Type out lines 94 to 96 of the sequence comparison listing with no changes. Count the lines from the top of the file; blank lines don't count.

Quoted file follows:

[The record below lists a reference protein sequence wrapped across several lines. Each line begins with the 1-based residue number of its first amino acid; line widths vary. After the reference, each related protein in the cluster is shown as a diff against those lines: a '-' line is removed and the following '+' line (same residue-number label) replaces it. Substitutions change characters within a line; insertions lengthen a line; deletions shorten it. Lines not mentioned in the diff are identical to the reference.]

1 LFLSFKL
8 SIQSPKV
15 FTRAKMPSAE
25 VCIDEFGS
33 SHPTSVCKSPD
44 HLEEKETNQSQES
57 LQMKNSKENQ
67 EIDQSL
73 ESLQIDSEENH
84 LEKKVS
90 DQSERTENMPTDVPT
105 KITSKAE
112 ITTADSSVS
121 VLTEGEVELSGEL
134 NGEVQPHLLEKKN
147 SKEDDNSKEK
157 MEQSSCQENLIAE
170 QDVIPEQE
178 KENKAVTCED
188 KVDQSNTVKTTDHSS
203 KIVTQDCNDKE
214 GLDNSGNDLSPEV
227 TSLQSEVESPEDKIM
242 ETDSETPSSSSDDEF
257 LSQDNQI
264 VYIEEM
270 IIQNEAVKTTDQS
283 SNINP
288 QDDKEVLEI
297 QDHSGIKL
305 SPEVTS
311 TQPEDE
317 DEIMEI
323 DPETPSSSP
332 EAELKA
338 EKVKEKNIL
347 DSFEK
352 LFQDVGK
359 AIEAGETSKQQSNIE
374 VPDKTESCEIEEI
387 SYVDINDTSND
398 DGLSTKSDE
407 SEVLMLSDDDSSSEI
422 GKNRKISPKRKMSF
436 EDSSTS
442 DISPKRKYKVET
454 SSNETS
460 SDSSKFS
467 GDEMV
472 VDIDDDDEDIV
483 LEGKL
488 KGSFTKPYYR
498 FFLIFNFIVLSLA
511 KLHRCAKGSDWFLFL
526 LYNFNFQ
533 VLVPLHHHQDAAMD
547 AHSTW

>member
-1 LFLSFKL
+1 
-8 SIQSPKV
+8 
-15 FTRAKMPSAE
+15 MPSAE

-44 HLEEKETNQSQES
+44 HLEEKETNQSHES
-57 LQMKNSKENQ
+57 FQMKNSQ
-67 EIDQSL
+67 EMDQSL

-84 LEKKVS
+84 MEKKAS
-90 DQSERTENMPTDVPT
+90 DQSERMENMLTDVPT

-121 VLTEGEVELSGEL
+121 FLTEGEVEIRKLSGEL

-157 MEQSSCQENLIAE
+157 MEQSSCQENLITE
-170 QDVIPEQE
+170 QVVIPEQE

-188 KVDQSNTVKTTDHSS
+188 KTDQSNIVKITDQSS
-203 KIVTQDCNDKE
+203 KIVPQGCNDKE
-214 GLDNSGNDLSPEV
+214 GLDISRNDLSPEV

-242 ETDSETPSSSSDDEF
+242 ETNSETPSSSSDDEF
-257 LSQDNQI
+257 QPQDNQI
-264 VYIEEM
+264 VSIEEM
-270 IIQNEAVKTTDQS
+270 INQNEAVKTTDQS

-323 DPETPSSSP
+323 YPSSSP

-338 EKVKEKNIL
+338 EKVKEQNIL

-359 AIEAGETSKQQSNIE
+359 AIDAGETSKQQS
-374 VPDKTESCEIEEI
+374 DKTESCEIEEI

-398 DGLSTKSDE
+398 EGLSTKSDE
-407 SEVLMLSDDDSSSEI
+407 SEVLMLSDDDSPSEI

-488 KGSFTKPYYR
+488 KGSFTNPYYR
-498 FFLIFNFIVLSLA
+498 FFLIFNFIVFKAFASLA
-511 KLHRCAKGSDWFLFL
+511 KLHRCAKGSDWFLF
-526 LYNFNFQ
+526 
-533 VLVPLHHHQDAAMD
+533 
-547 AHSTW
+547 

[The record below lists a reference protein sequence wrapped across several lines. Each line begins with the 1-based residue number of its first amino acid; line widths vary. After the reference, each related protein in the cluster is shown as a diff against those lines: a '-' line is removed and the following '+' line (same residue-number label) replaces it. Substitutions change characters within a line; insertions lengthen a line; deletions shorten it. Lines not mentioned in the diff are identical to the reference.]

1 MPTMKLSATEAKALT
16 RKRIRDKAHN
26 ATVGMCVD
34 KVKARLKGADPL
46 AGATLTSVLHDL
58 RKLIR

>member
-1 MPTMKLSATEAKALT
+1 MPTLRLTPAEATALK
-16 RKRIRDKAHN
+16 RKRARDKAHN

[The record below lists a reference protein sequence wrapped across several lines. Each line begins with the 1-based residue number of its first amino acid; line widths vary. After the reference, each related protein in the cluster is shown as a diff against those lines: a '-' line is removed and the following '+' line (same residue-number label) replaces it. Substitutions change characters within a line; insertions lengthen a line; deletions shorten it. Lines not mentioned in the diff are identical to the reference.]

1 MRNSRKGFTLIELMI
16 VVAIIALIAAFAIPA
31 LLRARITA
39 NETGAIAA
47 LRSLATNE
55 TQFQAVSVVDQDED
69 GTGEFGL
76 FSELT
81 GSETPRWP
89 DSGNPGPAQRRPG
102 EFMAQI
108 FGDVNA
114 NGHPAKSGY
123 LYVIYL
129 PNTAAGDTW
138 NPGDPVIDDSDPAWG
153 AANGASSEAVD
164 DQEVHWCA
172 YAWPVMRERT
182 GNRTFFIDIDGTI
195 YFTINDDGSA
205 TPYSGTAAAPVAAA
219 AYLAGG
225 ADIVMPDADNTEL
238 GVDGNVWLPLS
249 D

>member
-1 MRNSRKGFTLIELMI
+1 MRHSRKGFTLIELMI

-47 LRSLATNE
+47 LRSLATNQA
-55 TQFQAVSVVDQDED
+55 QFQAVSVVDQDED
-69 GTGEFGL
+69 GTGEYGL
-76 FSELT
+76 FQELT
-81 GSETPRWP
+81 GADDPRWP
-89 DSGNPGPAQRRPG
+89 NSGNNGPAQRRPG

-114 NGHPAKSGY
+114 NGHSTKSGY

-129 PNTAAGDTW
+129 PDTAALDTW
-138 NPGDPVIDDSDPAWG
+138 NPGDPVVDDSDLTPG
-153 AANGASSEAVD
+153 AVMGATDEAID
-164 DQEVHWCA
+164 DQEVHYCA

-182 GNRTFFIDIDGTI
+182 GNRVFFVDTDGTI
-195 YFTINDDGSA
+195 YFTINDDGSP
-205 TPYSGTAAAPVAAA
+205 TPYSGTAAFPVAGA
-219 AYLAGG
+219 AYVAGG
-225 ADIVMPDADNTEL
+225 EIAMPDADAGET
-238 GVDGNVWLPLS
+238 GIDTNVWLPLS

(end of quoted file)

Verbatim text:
-270 IIQNEAVKTTDQS
+270 INQNEAVKTTDQS

-323 DPETPSSSP